As it turns out, the Defensive Player of the Week was James Harrison, due to his 11 tackles, two sacks, two forced fumbles and one suplex on the 6-foot-5 Vince Young (more on that in a minute). But Harrison wasn't the only dominant individual in Week 2. Lawrence Timmons made The Leap, notching 15 tackles along with forcing a fumble. Troy Polamalu had an interception - his fifth in the last seven games he's played - in the red zone and one leap over the offensive line onto the quarterback to prevent a touchdown. LaMarr Woodley had a sack and an interception.
When have we seen such a deep and varied defensive effort? An entire Renegade highlight video could have been made based on Week 2 alone. Timmons could only be described as a warrior, playing the best game of his professional career. Seemingly unstoppable RB Chris Johnson had nowhere to go all game, as 94 was in his grill from the first snap. Cut-backs were non-existent for the cut-back master. Timmons even made a few hits on Johnson that turned the heads of the league.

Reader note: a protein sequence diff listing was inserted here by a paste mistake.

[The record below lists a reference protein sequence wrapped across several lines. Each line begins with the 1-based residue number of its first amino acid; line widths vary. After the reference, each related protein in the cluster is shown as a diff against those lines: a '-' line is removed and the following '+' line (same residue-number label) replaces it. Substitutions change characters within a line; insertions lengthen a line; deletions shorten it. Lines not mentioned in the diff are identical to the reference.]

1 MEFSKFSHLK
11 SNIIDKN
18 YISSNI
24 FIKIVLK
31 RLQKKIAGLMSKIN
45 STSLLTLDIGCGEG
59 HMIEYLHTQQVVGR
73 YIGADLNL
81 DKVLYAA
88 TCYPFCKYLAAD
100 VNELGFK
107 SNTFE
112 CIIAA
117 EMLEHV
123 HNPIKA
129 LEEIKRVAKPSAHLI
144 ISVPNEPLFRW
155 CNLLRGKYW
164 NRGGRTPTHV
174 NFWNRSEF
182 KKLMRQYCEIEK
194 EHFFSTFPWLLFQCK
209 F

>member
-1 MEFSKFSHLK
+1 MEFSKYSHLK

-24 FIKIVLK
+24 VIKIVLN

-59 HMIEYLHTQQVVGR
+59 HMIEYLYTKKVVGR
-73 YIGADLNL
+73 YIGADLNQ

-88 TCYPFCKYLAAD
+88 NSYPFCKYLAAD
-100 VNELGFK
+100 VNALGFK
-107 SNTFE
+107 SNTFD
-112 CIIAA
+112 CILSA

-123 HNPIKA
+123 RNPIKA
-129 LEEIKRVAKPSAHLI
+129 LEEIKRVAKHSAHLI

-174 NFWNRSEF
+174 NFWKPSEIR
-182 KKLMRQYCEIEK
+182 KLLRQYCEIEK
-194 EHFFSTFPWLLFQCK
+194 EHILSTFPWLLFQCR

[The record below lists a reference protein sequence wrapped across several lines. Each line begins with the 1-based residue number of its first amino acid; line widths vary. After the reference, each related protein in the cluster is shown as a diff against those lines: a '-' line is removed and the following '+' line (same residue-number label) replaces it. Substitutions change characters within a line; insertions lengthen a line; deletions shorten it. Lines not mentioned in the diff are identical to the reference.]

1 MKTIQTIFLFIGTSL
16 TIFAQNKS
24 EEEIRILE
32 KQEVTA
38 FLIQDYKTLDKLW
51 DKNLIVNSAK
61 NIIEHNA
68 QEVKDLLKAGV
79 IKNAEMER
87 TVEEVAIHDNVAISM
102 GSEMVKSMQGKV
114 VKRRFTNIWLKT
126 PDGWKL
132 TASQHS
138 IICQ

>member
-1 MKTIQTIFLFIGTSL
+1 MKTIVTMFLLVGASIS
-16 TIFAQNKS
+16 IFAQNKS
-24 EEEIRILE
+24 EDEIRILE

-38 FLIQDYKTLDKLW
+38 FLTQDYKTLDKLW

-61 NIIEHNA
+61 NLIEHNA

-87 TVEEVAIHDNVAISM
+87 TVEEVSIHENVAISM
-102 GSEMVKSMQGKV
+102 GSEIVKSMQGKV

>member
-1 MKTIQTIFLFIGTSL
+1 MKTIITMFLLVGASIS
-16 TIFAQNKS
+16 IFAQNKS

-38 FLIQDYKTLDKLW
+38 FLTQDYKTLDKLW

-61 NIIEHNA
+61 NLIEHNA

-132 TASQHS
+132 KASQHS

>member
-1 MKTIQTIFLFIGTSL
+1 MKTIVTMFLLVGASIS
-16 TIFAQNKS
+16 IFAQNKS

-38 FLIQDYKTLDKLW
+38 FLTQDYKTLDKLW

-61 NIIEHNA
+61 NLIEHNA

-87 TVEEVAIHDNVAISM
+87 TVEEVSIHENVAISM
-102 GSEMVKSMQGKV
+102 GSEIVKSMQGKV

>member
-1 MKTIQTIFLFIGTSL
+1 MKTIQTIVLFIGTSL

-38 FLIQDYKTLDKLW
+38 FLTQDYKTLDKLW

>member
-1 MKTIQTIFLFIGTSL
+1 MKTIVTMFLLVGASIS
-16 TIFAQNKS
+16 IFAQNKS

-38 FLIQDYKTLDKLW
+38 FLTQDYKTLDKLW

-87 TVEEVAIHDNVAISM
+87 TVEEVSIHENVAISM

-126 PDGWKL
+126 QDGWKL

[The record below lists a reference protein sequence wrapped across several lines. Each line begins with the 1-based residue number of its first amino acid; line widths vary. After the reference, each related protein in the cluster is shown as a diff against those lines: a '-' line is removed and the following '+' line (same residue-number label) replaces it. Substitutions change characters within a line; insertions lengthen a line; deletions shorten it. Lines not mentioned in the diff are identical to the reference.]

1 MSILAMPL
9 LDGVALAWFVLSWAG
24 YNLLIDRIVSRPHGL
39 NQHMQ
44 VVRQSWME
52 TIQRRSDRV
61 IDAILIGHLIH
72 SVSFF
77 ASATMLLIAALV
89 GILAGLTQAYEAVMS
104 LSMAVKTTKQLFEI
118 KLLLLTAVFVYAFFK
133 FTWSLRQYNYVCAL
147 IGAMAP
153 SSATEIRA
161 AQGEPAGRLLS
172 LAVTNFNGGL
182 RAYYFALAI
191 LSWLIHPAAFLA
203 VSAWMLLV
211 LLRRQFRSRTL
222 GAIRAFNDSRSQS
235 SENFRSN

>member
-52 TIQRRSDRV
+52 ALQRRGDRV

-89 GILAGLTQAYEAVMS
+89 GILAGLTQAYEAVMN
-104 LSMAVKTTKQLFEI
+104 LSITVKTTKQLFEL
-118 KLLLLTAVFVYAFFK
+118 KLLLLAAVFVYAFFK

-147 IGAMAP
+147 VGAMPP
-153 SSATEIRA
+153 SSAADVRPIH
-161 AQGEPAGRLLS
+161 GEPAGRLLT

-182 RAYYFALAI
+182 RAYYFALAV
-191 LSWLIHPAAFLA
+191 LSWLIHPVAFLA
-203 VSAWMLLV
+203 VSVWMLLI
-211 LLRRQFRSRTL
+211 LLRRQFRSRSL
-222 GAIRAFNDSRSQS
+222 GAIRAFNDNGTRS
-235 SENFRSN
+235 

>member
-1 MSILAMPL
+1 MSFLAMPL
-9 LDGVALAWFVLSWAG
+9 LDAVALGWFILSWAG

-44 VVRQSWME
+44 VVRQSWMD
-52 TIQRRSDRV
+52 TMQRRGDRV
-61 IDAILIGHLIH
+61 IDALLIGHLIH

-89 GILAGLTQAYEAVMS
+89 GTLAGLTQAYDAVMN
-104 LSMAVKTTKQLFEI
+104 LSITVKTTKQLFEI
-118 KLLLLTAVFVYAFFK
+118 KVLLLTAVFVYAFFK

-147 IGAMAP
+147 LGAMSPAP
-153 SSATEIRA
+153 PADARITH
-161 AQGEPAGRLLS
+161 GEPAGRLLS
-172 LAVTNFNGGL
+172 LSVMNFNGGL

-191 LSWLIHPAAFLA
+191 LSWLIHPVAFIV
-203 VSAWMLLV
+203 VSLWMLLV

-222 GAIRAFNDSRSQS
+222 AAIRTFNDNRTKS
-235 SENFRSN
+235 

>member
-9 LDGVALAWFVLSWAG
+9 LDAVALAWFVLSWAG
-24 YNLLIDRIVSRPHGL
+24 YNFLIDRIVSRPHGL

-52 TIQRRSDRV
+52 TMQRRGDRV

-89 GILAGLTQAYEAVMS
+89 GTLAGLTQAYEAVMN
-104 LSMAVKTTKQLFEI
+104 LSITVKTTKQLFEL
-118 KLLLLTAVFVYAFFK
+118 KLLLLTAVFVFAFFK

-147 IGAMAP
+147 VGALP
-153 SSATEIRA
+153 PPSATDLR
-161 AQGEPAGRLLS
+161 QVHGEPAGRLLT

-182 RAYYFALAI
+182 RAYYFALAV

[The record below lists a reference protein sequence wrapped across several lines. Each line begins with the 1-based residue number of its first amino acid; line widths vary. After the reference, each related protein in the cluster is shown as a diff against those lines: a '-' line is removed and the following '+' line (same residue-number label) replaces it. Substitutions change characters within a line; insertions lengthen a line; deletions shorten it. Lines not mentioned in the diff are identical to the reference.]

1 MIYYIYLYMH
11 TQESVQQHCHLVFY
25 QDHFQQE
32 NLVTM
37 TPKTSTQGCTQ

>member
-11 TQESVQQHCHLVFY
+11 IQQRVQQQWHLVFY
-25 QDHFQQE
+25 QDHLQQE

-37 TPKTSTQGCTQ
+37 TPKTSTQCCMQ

No one wants a piece of this defense. As Young said after the game, "They did some things I hadn't seen before." He was Carlo. The Steelers were Sonny Corleone. Sonny gave Carlo the most vicious beating ever put on film.
Offensively, it was perhaps the least effective performance the franchise has ever seen. The last time they had so few passing yards was probably around the time the forward pass was invented. It was also being directed by a guy who turns 36 in December, and represents the hypothetical fourth team. It'd be difficult to dig this stat up, but it'd be interesting to know how many teams win games in which their fourth quarterback plays three quarters. Charlie Batch proved the old football adage, "any possession resulting in a kick is a good thing, whether it's a punt, a field goal or a kickoff." Batch protected the ball, and while the defense was thumping Tennessee to the point they couldn't hold the ball, Batch simply maintained field possession.